Chapter 23 Quiz Terms
Chapter 23 Quiz Terms History 104
Popular in American Civilization Since 1865
Popular in History
This 2 page Study Guide was uploaded by Paula Ramirez on Monday April 11, 2016. The Study Guide belongs to History 104 at University of Alabama - Tuscaloosa taught by Kari Frederickson in Spring 2016. Since its upload, it has received 48 views. For similar materials see American Civilization Since 1865 in History at University of Alabama - Tuscaloosa.
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Date Created: 04/11/16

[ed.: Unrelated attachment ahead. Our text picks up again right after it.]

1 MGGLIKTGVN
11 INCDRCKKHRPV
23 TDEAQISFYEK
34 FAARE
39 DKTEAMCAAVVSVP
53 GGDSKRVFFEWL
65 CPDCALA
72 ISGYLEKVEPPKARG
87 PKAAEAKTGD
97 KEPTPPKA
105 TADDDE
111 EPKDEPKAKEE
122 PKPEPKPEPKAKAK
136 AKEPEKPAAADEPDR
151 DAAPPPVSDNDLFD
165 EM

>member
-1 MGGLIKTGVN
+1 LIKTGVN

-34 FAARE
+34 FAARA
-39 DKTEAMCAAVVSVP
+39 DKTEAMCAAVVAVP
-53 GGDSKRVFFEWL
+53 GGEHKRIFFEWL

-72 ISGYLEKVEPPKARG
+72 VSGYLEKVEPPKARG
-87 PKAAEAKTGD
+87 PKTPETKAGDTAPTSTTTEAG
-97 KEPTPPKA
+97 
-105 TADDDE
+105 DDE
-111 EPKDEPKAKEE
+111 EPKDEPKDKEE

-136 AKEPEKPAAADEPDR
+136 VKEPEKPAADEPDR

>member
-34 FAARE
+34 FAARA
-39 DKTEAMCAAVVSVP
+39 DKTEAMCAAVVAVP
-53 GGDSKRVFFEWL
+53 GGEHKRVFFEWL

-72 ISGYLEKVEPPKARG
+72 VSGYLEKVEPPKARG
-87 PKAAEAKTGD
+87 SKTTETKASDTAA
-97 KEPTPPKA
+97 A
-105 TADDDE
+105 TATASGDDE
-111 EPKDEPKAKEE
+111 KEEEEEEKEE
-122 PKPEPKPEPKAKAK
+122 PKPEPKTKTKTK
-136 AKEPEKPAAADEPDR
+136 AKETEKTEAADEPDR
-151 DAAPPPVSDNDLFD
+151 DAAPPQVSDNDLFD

Containment: The United States' commitment to preventing any further expansion of Soviet power. Long Telegram: George Kennan's telegram laid the foundation for what became known as the policy of "containment," accroding to which the United States commited itself to preventing any further expansion of Soviet power. “iron curtain” speech: A Winston Churchill speech, given in Missouri, polularizing the idea of an impending long-term struggle between the United States and the Soviets. Truman Doctrine: In 1947, President Harry S. Truman announced a program to give aid to European countries—particularly Greece and Turkey—threatened by communism. Marshall Plan: U.S. program for the reconstruction of post-World War II Europe through massive aid to former enemy nations as well as allies; proposed by General George C. Marshall in 1947. National Security Council: A national security body immune from democratic oversight. General Agreement on Tariffs and Trade: Proposed to stimulate freer trade among the participants, creating an enormous market for American goods and investment. North Atlantic Treaty Organization: Alliance founded in 1949 by ten western European nations, the United States, and Canada to deter Soviet expansion in Europe. NSC-68: This 1950 manifesto described the Cold War as an epic struggle between "the idea of freedom" and the "idea of slavery under the grim oligarchy of the Kremlin." At stake in the world conflict, it insisted, was nothing less than "the survival of the free world." One of the most important policy statements of the early Cold War, NSC-68 helped to spur a dramatic increase in American military spending. Decolonization: Liberal Demoracts and black leaders, urged the Truman administration to take the lead in promoting worldwide decolonization, insisting that a Free World worthy of the name should not include colonies and empires. “Militant Liberty”: Under the code name "Militant Liberty," national security agencies encouraged Hollywood to produce anticommunist movies. Totalitarianism: According to the theory of totalitarianism, there was no room for individual rights or alternative values in a country and therefore could never change from within. The Fair Deal: Domestic reform proposals of the Truman administration; included civil rights legislation, national health insurance, and repeal of the Taft-Hartley Act, but only extensions of some New Deal programs were enacted. Taft-Hartley Act: Passed over President Harry Truman's veto, the law contained a number of provisions to weaken labor unions, including the banning of closed shops. Dixiecrats: Deep South delegates who walked out of the 1948 Democratic National Convention in protest of the party's support for civil rights legislation and later formed the States' Rights Democratic (Dixiecrat) Party, which nominated Strom Thurmond of South Carolina for president. Loyaltry review system: In 1947, less than two weeks after announcing the Truman Doctrine, the president established a loyalty review system in which government employees were required to demonstrate their patriotism without being allowed to confront accusers or, in some cases, knowing the charges against them. Hollywood Ten: Ten "unfriendly witnesses" who refused to answer questions at hearings questioning communist influence in Hollywood. They were charged with contempt of Congress and served jail terms of six months to a year. Army-McCarthy hearings: Televised U.S. Senate hearings in 1954 on Senator Joseph McCarthy's charges of disloyalty in the army; his tactics contributed to his censure by the Senate. Conformity: As the historian Henry Steele Commager argued in a 1947 magazine article, the anticommunist crusade promoted a new definition of loyalty— conformity. McCarran-Walter Act: Passed over President Harry S. Truman's veto, the law required registration of American Communist Party members, denied them passports, and allowed them to be detained as suspected subversives.
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